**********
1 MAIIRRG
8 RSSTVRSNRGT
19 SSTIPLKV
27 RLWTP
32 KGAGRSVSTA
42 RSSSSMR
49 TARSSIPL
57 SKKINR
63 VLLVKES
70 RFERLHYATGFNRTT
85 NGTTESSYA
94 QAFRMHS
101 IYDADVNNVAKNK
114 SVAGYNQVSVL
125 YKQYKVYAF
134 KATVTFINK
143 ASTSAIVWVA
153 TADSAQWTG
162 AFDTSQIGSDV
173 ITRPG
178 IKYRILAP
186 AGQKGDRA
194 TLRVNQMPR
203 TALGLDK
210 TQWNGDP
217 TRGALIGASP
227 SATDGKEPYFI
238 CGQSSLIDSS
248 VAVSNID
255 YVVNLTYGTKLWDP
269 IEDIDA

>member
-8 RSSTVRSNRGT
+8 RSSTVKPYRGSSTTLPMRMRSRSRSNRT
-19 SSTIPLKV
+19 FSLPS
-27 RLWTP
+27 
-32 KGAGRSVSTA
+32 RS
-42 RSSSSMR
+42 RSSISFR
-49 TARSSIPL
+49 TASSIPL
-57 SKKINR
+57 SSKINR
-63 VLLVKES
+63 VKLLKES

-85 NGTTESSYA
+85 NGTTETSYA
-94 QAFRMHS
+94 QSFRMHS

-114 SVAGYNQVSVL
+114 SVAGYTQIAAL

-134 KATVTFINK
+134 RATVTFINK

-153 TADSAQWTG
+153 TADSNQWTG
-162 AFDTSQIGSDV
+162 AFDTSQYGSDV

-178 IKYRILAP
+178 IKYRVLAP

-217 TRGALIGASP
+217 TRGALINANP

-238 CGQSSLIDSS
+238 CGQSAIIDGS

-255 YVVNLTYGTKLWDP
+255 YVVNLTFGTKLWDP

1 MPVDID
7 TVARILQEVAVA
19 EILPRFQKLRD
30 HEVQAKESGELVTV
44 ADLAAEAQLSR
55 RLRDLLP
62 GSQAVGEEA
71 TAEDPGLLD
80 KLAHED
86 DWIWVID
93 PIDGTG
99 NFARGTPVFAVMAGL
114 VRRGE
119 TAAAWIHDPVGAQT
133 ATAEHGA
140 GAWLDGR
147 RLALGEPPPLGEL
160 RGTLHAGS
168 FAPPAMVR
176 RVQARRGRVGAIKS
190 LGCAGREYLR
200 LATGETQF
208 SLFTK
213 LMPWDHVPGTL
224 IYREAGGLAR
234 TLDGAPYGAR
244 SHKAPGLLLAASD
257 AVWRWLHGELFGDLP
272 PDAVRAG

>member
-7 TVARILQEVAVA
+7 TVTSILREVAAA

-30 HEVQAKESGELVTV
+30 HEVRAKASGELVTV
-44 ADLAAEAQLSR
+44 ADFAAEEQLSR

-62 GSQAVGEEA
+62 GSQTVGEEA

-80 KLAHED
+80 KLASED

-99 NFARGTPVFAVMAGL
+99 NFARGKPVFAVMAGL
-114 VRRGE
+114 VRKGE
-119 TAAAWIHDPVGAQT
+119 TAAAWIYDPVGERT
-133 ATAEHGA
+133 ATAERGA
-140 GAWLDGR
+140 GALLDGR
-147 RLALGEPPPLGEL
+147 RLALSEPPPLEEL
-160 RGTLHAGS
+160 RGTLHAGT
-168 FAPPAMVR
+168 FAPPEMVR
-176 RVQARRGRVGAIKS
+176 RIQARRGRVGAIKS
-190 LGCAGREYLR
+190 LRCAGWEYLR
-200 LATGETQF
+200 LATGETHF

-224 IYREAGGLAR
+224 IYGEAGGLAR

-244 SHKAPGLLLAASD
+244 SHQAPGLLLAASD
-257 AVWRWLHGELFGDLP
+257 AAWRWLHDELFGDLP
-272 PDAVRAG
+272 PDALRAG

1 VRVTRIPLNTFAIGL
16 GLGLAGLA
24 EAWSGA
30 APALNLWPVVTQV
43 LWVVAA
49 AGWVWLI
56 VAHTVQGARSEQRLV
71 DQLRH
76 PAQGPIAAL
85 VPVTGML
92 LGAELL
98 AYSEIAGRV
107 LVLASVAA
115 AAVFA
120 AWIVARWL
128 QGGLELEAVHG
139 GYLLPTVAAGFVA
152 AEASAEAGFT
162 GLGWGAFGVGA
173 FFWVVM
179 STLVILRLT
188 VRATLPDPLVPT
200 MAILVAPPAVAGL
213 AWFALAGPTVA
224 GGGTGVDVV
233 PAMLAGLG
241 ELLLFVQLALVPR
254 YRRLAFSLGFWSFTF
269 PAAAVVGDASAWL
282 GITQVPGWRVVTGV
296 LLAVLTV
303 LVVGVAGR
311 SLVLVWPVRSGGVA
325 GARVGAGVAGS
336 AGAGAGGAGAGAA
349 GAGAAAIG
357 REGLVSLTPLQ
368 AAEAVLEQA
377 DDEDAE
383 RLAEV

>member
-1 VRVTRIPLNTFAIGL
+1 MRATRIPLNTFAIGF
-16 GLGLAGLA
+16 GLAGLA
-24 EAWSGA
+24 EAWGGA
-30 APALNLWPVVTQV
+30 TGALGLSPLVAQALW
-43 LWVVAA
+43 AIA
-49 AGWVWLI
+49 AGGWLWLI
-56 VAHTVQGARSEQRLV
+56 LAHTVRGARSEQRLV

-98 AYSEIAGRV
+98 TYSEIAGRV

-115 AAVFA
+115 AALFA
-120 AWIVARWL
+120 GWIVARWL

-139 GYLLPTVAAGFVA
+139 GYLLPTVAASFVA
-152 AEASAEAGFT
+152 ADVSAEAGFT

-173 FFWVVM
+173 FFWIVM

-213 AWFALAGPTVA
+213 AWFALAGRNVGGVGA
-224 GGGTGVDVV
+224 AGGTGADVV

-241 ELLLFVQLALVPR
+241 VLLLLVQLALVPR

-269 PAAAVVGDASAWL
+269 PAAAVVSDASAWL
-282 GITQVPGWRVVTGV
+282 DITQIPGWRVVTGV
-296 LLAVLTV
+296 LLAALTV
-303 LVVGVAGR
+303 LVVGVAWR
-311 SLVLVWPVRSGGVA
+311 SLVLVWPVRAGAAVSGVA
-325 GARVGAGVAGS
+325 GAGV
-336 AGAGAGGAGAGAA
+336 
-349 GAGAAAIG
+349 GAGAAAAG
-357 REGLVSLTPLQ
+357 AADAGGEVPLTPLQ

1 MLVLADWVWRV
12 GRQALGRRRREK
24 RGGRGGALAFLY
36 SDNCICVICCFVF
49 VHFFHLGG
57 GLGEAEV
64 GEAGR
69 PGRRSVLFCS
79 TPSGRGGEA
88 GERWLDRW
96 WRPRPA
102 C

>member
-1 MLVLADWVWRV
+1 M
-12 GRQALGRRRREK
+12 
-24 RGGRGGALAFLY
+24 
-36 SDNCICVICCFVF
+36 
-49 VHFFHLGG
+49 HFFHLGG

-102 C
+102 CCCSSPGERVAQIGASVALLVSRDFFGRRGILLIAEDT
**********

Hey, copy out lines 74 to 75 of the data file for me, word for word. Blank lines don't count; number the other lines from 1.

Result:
55 RLRDLLP
62 GSQAVGEEA